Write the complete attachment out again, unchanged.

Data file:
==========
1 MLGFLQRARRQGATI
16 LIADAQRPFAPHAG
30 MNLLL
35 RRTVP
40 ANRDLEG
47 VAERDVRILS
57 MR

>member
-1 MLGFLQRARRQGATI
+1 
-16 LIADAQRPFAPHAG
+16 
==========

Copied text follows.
1 MLGFLQRARRQGATI
16 LIADAQRPFAPHAG
30 MNLLL
35 RRTVP
40 ANRDLEG
47 VAERDVRILS
57 MR

>member
-1 MLGFLQRARRQGATI
+1 
-16 LIADAQRPFAPHAG
+16 